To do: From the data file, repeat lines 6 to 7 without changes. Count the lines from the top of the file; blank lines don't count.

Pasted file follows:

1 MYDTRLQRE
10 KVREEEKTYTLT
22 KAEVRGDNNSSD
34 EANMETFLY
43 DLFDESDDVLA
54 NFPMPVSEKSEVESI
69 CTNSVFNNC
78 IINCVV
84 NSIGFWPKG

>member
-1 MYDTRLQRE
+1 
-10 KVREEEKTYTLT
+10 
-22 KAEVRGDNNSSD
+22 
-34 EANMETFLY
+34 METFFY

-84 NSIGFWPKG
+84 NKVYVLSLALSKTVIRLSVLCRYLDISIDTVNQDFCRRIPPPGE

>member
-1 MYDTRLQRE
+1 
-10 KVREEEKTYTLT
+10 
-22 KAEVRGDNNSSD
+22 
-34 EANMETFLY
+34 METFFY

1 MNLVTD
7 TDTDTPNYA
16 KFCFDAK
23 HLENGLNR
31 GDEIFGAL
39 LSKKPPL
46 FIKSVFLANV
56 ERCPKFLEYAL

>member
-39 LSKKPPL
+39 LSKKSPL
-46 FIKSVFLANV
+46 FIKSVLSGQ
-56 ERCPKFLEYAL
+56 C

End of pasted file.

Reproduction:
54 NFPMPVSEKSEVESI
69 CTNSVFNNC